Irrigation modernization

From left, Ron Cochran, Tumalo Irrigation District board member, Natural Resources Conservation Service Chief Matt Lohr, Tumalo District Manager Ken Rieck and U.S. Sen. Jeff Merkley, D-Ore., cut the ribbon on a chunk of pipe that represents the district modernizing its aging system of open canals.

BEND, Ore. — What started as a conflict between farms and frogs in Central Oregon has resulted in an extensive effort to modernize the region’s aging irrigation systems.

Approximately 100 people gathered March 19 to celebrate a pair of project milestones at the Tumalo Irrigation District and Three Sisters Irrigation District, which are working to convert miles of leaky canals to more efficient pipes, conserving more water for fish and wildlife.

Funding comes in part from the newly reauthorized Watershed Protection and Flood Prevention Program, administered by the USDA Natural Resources Conservation Service. Both U.S. Sen. Jeff Merkley, D-Ore., and NRCS Chief Matt Lohr were on hand to applaud the upgrades.

“Our collaborative work with irrigation partners in Central Oregon is a model for locally led watershed planning and implementation to modernize aging rural infrastructure,” Lohr said. “This type of work brings multiple benefits, including conserving water, reducing energy consumption, increasing irrigation delivery efficiency and improving in-stream habitat for threatened and endangered fish and wildlife.”

In 2015, environmental groups sued to protect the endangered Oregon spotted frog. As part of a settlement, five irrigation districts — including Tumalo — agreed to provide more water in streams and rivers for the species.

Around the same time, Merkley, the top Democrat on the Senate Agriculture Appropriations Subcommittee, joined with then-Republican Sen. Thad Cochran, of Mississippi, to revive the Watershed Protection and Flood Prevention Program to provide federal dollars for modernizing irrigation.

To date, Merkley has secured $50 million for Oregon through the program, and expects $25 million more this fiscal year.

“I’ve worked with farmers across Oregon on water resource issues. I know how much rides on reliable water, and I understand their stress when its availability is in doubt,” Merkley said. “This important project will not only get more water to Central Oregon farmers, it will also help ensure habitats are protected and water is conserved.”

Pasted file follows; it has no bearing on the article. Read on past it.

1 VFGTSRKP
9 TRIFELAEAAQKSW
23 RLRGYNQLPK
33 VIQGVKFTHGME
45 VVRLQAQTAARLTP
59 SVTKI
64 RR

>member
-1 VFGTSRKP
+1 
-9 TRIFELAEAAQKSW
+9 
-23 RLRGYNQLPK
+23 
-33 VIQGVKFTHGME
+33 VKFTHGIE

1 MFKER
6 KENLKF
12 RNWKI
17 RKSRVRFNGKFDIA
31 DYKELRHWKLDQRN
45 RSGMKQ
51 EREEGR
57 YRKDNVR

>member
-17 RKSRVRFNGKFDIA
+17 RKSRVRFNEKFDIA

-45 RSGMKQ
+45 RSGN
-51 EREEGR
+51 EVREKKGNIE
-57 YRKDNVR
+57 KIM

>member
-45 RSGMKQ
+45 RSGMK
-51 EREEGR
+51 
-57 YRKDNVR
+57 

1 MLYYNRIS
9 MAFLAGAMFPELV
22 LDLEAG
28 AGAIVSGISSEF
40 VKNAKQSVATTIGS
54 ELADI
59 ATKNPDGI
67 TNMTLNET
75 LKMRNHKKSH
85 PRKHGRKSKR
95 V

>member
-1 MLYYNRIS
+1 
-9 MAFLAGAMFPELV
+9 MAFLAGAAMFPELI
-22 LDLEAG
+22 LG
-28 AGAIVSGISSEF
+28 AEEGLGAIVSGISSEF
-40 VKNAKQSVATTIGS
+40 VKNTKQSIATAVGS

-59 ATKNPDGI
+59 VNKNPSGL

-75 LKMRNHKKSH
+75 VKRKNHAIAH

Before construction can happen on the ground, irrigation districts must complete detailed watershed plans to access the NRCS funding. Tumalo was the first to complete this step, partnering with groups including the Farm Conservation Alliance and Energy Trust of Oregon.

The Tumalo Irrigation District serves 670 patrons and 8,100 acres of farmland north of Bend. It plans to pipe more than 15 miles of ditches and laterals over the next two seasons.

District Manager Ken Rieck said the goal is to finish piping all 65 miles of the system, which would conserve an estimated 48 cubic feet per second of water. That translates into 4.9 billion gallons of water annually, which would be kept in Tumalo Creek — a tributary of the Deschutes River — to benefit fish and wildlife habitat.

“It’s been an interesting couple of years getting this far,” Rieck said. “I think we have the next decade laid out for us.”

In addition to water savings, the pipes also create a pressurized system that allows farmers to reduce or eliminate pumping, saving money on their electricity bills, Rieck said.

The water can also be used to create small-scale renewable hydro power, which Three Sisters Irrigation District has done on its system, selling the electricity to Pacific Power.

Three Sisters, which has already piped 59 of 64 miles of canals, cut the ribbon on its Watson Micro Hydro demonstration project, using four turbines to generate 200 kilowatt-hours of electricity.

“We started modernizing about 20 years ago,” said Mark Thalacker, district manager. “Back then we had to do it all on our own. Thanks to this new, collaborative approach, things can really start to move much more quickly.”

For the first time since the late 1800s the district has restored summertime flow in Whychus Creek for salmon and steelhead, Thalacker said.

Tumalo and Three Sisters are two of eight districts that make up the Deschutes Basin Board of Control. The entire group is working on watershed plans to modernize their own systems, with the Swalley Irrigation District’s plan approved just last week.

Julie O’Shea, executive director of the Farm Conservation Alliance, said the group’s irrigation modernization program can help accelerate planning efforts for the local irrigation districts by bringing more resources to the table.

“It will take continued investments from the government, irrigation districts, nongovernmental organizations and the private sector to continue supporting this important work,” O’Shea said.

Jed Jorgenson, senior renewable energy program manager for Energy Trust of Oregon, said irrigation modernization is a smart investment that helps local communities both save and generate energy and create jobs, while improving water supplies for agriculture and the environment.

“The investment in the Tumalo irrigation infrastructure represents a major milestone for irrigation modernization and a big step forward for rural Oregon communities,” Jorgenson said.


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